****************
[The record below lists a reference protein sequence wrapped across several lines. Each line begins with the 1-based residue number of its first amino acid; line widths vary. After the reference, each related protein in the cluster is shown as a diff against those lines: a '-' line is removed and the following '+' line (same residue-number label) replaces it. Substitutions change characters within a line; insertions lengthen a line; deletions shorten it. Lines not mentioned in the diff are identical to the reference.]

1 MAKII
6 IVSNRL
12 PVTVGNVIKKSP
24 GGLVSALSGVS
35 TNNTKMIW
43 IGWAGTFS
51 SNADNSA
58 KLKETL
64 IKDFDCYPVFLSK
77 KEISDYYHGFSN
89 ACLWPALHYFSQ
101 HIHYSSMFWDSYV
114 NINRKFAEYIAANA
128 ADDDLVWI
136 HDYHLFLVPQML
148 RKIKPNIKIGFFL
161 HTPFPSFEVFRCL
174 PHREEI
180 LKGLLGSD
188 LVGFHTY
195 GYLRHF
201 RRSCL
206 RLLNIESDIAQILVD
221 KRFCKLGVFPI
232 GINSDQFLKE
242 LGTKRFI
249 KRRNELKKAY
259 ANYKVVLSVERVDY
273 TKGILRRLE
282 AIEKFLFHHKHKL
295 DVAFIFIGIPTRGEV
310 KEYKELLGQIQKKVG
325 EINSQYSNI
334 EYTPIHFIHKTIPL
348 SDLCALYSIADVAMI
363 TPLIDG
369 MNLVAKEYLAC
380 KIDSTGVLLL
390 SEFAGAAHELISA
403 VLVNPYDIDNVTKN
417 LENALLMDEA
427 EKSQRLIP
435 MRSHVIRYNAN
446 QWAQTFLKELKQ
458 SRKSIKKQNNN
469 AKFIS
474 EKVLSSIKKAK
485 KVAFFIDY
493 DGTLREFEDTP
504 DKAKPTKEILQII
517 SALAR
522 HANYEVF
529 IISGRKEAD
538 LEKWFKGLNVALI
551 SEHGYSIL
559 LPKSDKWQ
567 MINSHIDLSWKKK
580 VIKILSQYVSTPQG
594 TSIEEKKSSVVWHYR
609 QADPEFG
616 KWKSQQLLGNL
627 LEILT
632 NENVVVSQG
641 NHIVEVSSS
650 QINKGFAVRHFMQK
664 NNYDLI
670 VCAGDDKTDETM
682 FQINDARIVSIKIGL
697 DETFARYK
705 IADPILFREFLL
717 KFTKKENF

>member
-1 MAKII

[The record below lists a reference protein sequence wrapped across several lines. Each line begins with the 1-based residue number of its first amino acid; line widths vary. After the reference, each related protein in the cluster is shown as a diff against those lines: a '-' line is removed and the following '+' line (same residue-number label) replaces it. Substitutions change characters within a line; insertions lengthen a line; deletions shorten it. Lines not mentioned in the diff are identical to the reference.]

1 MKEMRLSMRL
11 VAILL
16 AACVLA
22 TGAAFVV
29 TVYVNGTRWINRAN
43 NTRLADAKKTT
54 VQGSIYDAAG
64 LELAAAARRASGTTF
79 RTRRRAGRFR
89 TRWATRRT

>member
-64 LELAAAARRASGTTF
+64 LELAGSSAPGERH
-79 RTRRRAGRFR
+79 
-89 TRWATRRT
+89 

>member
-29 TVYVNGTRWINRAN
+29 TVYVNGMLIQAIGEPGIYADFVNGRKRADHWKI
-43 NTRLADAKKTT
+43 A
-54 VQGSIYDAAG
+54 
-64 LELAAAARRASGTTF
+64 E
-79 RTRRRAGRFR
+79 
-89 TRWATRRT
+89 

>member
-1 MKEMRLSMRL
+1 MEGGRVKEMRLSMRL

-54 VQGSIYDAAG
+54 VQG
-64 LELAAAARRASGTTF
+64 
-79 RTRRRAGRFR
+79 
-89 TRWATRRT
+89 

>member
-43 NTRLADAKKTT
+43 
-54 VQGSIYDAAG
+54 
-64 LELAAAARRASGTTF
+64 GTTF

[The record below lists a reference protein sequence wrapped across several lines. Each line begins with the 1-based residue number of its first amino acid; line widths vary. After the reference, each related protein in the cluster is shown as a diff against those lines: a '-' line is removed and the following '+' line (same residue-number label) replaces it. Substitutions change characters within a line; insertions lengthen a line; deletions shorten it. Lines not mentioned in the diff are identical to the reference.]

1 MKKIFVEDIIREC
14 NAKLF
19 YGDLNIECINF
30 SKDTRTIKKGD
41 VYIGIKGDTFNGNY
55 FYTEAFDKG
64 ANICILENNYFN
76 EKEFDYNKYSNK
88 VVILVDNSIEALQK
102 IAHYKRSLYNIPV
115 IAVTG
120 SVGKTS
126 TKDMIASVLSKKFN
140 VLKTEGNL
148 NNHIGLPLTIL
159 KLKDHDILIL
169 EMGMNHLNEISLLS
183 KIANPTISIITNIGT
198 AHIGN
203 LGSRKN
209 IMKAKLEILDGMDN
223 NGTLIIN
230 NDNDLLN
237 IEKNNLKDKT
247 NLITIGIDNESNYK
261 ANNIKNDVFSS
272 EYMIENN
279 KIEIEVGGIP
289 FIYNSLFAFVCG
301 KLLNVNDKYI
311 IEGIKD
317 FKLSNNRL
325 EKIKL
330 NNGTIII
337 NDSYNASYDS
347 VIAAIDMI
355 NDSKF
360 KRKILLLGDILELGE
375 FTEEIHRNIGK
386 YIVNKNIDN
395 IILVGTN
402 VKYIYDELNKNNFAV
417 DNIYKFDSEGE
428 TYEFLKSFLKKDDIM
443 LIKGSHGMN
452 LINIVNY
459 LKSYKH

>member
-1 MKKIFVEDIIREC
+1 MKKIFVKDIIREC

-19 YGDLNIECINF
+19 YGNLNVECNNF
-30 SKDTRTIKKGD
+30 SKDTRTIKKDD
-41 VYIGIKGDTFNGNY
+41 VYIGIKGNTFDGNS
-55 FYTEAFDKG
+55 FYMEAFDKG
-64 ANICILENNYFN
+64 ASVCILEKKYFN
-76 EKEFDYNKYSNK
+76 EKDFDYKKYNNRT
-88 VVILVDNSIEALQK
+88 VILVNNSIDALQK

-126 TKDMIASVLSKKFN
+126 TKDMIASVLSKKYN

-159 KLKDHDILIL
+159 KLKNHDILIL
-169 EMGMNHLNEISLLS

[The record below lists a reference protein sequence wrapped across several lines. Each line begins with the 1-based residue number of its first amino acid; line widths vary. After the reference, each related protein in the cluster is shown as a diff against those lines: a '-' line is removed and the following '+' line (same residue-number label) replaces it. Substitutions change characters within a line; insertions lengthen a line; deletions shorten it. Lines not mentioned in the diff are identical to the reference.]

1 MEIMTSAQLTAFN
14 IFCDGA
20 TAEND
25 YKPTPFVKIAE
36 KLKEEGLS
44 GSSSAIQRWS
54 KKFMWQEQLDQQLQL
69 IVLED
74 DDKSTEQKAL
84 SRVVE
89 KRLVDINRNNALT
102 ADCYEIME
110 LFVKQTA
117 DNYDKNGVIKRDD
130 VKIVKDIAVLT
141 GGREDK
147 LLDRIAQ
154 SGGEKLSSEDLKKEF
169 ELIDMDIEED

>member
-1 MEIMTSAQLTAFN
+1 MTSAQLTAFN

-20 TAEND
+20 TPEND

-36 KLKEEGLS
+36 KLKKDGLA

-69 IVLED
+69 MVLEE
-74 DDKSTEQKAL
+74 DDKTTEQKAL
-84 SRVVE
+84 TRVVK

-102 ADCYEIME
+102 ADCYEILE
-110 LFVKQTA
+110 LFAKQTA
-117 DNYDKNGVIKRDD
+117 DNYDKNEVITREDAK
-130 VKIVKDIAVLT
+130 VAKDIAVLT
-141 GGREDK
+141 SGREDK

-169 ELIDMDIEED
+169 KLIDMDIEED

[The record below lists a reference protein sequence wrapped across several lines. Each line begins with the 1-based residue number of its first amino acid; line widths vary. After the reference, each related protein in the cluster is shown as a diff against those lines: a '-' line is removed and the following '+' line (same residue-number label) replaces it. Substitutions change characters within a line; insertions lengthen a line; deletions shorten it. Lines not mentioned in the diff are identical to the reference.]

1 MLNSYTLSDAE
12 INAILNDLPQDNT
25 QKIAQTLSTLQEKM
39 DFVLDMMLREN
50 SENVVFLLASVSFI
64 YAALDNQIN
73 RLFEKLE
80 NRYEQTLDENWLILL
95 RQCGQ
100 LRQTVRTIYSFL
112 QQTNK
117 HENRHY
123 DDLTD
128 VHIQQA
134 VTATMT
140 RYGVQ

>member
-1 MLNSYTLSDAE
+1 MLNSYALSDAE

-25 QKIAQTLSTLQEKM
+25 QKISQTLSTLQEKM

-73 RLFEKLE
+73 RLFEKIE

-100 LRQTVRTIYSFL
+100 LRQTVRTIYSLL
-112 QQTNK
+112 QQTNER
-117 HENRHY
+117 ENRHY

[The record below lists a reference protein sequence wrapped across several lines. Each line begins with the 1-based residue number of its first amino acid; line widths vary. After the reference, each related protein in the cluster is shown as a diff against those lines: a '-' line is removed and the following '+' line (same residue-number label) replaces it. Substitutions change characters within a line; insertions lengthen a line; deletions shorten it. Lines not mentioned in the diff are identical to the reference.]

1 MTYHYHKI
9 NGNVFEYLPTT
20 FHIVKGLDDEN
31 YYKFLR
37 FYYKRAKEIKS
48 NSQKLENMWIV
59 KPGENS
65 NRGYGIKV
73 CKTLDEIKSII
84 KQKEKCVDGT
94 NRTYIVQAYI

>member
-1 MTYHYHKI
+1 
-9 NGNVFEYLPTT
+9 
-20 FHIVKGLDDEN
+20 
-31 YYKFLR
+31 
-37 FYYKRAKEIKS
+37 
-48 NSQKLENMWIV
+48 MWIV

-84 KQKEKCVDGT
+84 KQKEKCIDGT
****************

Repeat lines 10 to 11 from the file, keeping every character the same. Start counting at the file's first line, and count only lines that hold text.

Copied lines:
64 IKDFDCYPVFLSK
77 KEISDYYHGFSN